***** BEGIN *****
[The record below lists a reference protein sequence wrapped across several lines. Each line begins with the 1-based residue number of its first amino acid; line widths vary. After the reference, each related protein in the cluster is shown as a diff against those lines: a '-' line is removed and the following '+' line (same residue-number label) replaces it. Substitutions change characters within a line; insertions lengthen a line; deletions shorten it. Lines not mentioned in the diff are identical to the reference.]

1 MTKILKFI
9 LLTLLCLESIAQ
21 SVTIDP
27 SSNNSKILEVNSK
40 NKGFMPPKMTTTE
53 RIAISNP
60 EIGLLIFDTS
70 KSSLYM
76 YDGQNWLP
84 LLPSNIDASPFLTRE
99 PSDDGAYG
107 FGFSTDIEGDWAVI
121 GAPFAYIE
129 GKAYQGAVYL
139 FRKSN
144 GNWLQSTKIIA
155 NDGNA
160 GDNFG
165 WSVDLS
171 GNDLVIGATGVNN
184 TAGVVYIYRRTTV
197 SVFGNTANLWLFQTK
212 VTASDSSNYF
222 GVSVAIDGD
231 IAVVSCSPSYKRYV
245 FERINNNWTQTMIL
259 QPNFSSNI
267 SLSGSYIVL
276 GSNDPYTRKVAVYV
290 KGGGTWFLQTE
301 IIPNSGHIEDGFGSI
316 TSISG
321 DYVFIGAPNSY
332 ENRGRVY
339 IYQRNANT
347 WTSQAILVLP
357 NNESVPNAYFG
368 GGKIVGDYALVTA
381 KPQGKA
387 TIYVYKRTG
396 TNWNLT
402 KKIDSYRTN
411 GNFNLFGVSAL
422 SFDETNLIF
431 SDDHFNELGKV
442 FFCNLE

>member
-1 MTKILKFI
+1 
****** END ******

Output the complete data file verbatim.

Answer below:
[The record below lists a reference protein sequence wrapped across several lines. Each line begins with the 1-based residue number of its first amino acid; line widths vary. After the reference, each related protein in the cluster is shown as a diff against those lines: a '-' line is removed and the following '+' line (same residue-number label) replaces it. Substitutions change characters within a line; insertions lengthen a line; deletions shorten it. Lines not mentioned in the diff are identical to the reference.]

1 MTKILKFI
9 LLTLLCLESIAQ
21 SVTIDP
27 SSNNSKILEVNSK
40 NKGFMPPKMTTTE
53 RIAISNP
60 EIGLLIFDTS
70 KSSLYM
76 YDGQNWLP
84 LLPSNIDASPFLTRE
99 PSDDGAYG
107 FGFSTDIEGDWAVI
121 GAPFAYIE
129 GKAYQGAVYL
139 FRKSN
144 GNWLQSTKIIA
155 NDGNA
160 GDNFG
165 WSVDLS
171 GNDLVIGATGVNN
184 TAGVVYIYRRTTV
197 SVFGNTANLWLFQTK
212 VTASDSSNYF
222 GVSVAIDGD
231 IAVVSCSPSYKRYV
245 FERINNNWTQTMIL
259 QPNFSSNI
267 SLSGSYIVL
276 GSNDPYTRKVAVYV
290 KGGGTWFLQTE
301 IIPNSGHIEDGFGSI
316 TSISG
321 DYVFIGAPNSY
332 ENRGRVY
339 IYQRNANT
347 WTSQAILVLP
357 NNESVPNAYFG
368 GGKIVGDYALVTA
381 KPQGKA
387 TIYVYKRTG
396 TNWNLT
402 KKIDSYRTN
411 GNFNLFGVSAL
422 SFDETNLIF
431 SDDHFNELGKV
442 FFCNLE

>member
-1 MTKILKFI
+1 